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December 24, 2012
Former Sri Lanka batsman Chandika Hathurusingha, who played 26 Tests and 35 ODIs, is pleased to be fulfilling his new role as the acting head coach of the Australian state side New South Wales (NSW).
"It came as a surprise, but it was recognition of my contribution to the NSW team since I became their assistant coach in September last year," Hathurusingha said. He took over for the rest of the current Australian season following the sacking of Anthony Stuart, who had been coach of the state since May 2011.
"It was not the ideal situation for me because I cannot do things my way as it is in the middle of the season, but nevertheless I am honoured," he said.
NSW is the among the most successful domestic cricket teams in Australia, with a rich history of many players having represented the national team. The present side includes Australia captain Michael Clarke, his deputy Shane Watson, David Warner, Mitchell Starc, Brad Haddin, Doug Bollinger, Trent Copeland, Josh Hazlewood, Pat Cummins, Moises Henriques, Steve Smith and state captain Stephen O'Keefe - all of whom have represented Australia at some point in their careers.
"It is a matter of prestige for a Sri Lankan to be coaching such a side. I enjoy working with them," Hathurusingha said.
Hathurusingha, whose CV includes being coach of Canada and the UAE, had at one point been thought of as a replacement for former head coach Trevor Bayliss, but he doesn't mind his current position.
"I was technical advisor to the NSW team (Sydney Sixes) during the Champions League in South Africa and when Trevor Bayliss went over to Kolkata Knight Riders, I more or less took over his position and we went on to become champions," Hathurusingha said. "Even if I don't get the job as head coach I am not worried. I am quite happy with my current position as assistant coach."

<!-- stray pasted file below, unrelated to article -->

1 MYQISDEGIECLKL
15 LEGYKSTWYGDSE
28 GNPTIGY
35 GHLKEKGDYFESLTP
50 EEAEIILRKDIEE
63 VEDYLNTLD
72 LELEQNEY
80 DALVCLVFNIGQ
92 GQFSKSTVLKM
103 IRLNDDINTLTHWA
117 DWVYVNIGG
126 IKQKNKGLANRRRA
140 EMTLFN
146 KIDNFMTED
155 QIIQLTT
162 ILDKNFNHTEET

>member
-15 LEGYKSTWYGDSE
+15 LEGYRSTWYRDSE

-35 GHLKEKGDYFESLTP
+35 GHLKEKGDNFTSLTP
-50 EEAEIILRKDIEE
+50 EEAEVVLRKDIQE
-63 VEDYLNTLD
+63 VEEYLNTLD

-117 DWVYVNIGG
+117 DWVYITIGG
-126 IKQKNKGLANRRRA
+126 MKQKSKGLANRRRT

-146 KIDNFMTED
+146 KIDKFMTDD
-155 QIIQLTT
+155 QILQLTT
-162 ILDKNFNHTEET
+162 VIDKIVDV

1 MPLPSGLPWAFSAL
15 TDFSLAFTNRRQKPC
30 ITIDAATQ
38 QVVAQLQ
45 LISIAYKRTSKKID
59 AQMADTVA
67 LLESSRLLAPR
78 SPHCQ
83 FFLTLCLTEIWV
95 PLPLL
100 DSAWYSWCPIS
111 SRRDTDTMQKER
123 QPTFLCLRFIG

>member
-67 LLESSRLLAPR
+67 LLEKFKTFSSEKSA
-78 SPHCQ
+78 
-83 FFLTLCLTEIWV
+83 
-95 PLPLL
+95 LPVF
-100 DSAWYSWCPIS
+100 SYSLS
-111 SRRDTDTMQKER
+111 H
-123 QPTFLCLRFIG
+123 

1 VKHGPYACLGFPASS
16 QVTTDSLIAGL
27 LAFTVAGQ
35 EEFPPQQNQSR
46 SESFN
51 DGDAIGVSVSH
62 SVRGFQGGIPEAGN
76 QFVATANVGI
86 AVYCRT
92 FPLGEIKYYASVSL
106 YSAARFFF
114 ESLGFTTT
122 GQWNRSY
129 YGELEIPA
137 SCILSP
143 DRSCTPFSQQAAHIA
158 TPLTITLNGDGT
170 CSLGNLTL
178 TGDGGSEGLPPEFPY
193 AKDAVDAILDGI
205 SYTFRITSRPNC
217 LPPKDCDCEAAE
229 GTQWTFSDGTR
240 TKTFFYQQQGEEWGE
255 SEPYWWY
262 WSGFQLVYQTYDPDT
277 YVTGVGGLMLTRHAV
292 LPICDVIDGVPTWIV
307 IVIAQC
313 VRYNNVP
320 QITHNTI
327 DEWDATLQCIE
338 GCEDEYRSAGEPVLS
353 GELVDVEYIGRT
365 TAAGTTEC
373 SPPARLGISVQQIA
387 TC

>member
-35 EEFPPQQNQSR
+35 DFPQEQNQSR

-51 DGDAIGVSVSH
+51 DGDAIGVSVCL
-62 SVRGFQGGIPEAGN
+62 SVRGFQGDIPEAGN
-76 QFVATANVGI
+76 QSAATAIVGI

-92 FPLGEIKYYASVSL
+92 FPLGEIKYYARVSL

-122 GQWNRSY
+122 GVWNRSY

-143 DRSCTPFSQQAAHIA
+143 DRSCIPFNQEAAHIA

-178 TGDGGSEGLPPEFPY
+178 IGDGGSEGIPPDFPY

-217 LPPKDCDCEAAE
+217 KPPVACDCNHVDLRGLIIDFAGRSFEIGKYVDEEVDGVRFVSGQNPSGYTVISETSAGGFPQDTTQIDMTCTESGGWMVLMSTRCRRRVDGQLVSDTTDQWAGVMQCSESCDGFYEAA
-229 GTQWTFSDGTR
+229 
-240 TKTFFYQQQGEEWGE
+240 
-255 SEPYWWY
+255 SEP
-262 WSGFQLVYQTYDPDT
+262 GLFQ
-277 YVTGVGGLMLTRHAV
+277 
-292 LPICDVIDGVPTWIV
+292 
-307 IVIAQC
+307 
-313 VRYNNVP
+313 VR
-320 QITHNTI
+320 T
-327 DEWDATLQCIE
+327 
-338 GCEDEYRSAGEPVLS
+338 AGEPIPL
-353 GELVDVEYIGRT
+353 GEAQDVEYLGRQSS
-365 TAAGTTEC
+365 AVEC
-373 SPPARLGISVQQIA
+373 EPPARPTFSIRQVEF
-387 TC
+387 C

He said his chances of becoming the permanent head coach of NSW depended on the team's performances this season. They are already out of the Ryobi one-day competition and are currently lying fourth in the Sheffield Shield table.
"Many of our players are called up to play for Australia and this has affected our team performances," he said. "My job is to help them achieve their goal of playing for Australia and also to develop players from the state to go and represent the country. I am not only helping the [batsmen] but even the bowlers. The feedback from them has been very encouraging. All of them are aspiring to play for Australia and I am delighted to be of help.
"These players know how to take care of themselves individually. They are independent and once they are told something they go ahead and do it. That comes from their culture. In Sri Lanka, some of the players need to be pushed."
Hathurusingha was sacked by the previous Sri Lanka Cricket administration under DS de Silva as he had not obeyed the chairman's orders not to return early from a tour of Zimbabwe to follow a coaching course in Australia in 2011. He left for Australia with his family and took on the job as assistant coach of NSW.
"My sacking turned out to be a blessing in disguise. I was disappointed the way I was asked to go. I would have loved to have coached my country but unfortunately the administrators at that time did not see it that way."
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